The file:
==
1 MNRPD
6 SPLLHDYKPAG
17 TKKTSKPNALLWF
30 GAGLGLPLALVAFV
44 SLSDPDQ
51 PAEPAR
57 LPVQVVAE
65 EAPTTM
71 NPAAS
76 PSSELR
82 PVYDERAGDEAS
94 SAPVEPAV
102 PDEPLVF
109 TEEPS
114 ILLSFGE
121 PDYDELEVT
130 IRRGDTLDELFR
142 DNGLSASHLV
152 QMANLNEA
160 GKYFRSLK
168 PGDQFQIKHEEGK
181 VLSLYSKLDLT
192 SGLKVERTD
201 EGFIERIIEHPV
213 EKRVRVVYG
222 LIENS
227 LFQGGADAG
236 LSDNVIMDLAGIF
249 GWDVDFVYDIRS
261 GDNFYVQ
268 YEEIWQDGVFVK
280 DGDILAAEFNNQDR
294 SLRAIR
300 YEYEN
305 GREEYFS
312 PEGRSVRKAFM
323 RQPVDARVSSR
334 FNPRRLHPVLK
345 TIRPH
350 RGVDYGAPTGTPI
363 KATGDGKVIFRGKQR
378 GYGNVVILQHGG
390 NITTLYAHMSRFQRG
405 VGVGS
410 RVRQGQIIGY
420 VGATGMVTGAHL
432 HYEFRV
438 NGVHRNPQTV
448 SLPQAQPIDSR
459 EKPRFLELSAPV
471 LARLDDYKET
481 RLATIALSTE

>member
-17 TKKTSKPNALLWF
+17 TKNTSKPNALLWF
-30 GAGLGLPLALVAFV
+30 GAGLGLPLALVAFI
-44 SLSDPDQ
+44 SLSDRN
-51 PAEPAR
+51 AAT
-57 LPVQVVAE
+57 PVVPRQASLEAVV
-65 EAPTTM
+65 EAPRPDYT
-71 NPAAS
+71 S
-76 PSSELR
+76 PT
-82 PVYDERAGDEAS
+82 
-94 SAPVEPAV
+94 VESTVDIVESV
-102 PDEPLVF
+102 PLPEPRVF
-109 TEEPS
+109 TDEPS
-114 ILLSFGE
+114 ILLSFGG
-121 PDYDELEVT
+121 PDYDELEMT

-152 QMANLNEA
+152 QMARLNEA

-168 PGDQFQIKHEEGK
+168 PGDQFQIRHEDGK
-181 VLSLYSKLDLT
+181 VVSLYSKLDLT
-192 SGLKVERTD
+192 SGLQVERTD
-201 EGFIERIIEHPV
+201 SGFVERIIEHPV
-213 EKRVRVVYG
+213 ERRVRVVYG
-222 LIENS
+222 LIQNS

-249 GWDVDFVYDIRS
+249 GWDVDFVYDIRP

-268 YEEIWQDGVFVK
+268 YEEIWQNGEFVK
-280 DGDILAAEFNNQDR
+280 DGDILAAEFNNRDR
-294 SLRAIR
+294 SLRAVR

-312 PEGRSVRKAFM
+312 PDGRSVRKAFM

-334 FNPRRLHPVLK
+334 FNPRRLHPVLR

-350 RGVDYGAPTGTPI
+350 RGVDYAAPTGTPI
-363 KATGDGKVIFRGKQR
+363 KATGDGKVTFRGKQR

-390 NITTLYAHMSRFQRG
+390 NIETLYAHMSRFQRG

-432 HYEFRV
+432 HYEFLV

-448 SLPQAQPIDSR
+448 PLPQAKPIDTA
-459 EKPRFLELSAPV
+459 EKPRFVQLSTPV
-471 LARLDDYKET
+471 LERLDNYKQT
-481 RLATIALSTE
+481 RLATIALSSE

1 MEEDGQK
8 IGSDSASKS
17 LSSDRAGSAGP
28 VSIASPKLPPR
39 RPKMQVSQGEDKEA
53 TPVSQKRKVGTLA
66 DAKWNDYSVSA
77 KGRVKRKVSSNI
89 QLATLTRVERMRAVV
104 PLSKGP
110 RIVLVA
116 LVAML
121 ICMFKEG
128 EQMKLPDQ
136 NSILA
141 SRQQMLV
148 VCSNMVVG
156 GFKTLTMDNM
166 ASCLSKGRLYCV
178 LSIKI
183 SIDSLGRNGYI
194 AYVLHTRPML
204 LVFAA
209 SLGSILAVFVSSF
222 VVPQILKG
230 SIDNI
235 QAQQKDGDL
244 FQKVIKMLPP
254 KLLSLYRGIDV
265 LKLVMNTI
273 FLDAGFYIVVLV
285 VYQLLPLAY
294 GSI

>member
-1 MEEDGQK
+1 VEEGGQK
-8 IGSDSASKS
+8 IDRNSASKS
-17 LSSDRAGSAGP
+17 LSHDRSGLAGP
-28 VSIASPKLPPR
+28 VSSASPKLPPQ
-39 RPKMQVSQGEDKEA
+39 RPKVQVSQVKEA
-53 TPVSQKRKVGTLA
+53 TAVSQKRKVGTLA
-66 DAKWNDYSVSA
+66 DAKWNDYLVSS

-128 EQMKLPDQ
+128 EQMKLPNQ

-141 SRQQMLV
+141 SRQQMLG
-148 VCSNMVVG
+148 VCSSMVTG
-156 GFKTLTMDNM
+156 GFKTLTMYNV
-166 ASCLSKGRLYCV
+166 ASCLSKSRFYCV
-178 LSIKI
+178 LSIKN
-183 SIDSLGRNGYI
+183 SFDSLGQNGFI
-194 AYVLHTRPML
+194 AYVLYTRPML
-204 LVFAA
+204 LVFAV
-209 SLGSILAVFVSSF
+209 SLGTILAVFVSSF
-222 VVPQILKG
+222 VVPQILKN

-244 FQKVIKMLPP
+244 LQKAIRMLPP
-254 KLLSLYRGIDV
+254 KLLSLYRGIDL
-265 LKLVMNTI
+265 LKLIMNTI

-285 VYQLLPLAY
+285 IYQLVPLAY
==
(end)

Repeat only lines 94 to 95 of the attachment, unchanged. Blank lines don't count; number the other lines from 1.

-222 LIENS
+222 LIQNS